Past: In the past, the querent gained some mastery of their emotions and imagination, which has brought them to the present.

Present: Currently, the querent is mastering their emotions, relationships, and imaginative powers, harnessing them for good.

Future: In the future, the querent will gain control over their emotions and imagination, mastering their inner lives and channeling that power outward.

Queen of Cups

Queen of Cups

Suit: Cups
Element: Water
Function: Emotions, love, spirituality, imagination

A beautiful, elegant woman sits by the shore’s edge, dressed in white and blue, the colors of purity and the spirit and mind, respectively, holding an elaborate chalice. It has angels for handles. Her stone throne has a giant scallop at the top, reminiscent of Aphrodite, the goddess of love and beauty, coming out of the sea. There are merchildren carved into her throne too, symbolic of the inborn imaginative and emotional powers we all bring into the world as people. The queen rests her feet on stones, for there is some foundation under her.

And what is in that cup? Unlike the others, it’s not open. Is there water in it? Is it empty? What is the mystery of this cup? Why does it enchant her so? Or does know what the mystery is and is inviting the reader to figure out what the mystery is, to sit and contemplate the meaning of this great chalice? The Queen of Cups doesn’t offer any clues. She just looks and watches. Perhaps only she can see the details that are so enchanting.

Perhaps what she’s doing is sending her thoughts and feelings telepathically into the cup, sealed but also honored in the golden chalice. Or perhaps she has actually imagined the cup into reality. Perhaps the chalice is not the container, but the whole of her thoughts, intentions, and emotions now. She imagined it into reality just as easily as one may come up with a thought. She knows that thoughts and feelings can become real with intention, and that to be imaginative, and to be creative, means to form something new, regardless of whether it exists in thought or in tangible form. And all creation and imagination comes from a desire to make something so. She cradles this cup in her lap; she loves this thing.

Thus, the Queen of Cups is like Aphrodite, the goddess of love. She creates out of love, and she knows that emotions have power to make things happen. She’s supportive of others, and she’s willing to lend her heart and her ear. After all, she has enough emotional power for all needs; she is the queen of the ocean, and will never run out of life giving water.

When the Queen of Cups is Reversed:

When the Queen of Cups is reversed, the querent has difficulty expressing their emotions, imagination, or creativity. They may not be sympathetic, empathetic, or able to care for others. They may either feel disconnected from others or their own inner selves. They may not actual see any importance to having a rich inner life.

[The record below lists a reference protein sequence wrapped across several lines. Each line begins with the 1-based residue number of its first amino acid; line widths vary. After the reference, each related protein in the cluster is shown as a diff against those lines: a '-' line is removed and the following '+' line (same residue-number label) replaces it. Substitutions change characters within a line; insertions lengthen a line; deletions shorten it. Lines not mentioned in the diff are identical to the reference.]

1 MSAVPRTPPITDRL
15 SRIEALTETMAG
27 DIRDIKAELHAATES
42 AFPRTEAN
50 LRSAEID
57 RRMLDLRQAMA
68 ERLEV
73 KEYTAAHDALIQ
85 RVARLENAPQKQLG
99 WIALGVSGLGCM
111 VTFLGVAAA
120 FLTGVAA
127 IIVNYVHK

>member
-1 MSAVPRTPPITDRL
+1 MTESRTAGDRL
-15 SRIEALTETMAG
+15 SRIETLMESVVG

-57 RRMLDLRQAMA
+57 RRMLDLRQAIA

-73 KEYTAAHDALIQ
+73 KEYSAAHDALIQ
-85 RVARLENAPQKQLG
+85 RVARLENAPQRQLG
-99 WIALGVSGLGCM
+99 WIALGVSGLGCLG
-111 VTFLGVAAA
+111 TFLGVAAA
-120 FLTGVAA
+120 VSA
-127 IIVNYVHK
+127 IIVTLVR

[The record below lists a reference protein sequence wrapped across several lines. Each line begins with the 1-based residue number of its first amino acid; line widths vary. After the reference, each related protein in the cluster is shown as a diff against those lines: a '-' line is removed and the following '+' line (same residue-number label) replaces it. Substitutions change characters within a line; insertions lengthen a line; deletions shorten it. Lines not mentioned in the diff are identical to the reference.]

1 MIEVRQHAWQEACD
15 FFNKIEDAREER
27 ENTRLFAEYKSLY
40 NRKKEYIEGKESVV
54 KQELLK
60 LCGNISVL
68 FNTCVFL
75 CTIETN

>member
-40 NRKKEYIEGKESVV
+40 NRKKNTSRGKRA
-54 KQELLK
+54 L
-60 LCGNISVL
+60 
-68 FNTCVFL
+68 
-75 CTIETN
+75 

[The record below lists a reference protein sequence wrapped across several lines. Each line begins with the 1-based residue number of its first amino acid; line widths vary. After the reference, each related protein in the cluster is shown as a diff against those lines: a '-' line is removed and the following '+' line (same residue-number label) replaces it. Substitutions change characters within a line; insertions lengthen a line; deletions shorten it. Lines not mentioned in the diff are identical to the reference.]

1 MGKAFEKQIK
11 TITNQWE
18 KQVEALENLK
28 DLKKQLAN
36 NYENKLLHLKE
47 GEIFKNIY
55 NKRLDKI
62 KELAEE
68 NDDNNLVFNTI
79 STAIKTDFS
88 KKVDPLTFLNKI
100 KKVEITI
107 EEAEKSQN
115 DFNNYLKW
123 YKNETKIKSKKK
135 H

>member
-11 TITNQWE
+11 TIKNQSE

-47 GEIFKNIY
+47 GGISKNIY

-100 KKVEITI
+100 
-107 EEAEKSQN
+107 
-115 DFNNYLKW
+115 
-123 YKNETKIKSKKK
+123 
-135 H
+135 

The Queen of Cups reversed can also indicate a querent who doesn’t control their emotions. One who cannot control their emotions doesn’t understand them. The querent may be moody or take their bad feelings out on others. They may project their bad feelings and shortcomings onto others, too. They may feel unloved and manipulate others to avoid abandonment, thereby ultimately creating their own emotional void, their own emotional empty vessel.

In a three-card reading, this card means…

Past: In the past, the querent found emotional fulfillment and expressed their imagination freely, which has brought them to the present moment.

Present: Currently, the querent is indulging their imagination and creative spirit, and exploring their emotions.

Future: In the future, the querent will have an emotional Renaissance and indulge their imagination.

Knight of Cups

Knight of Cups

Suit: Cups
Element: Water
Function: Emotions, love, spirituality, imagination

A calm young man in shining, white armor rides a calm horse. He a cup in his right hand, either as an offering, or to drink from it. He has come to a stream. Perhaps he’s going to fill his cup? There are wings on his helmet, symbolizing transcendence. His armor is white, the color of purity, and there are red fish on his cloak, symbolizing passion and creativity. There are also wings on his ankles, like the god Hermes, the messenger of the gods who moves between the world of the divine and the word of the incarnate. The knight has a swift mind and an active imagination, moving easily between dreams and reality.

It appears that he’s come to a river in a valley. The only vegetation is the trees, making it appear as if he’s come to an oasis. The knight knows that he has a long road ahead of him, so he will fill his cup now. Or, this oasis is in fact his destination. After all, people do establish civilizations around oases. This may be him coming home, his finding the source of water that allows him to flourish. We know that he’s close enough to the oasis to know that it’s real and not simply a mirage.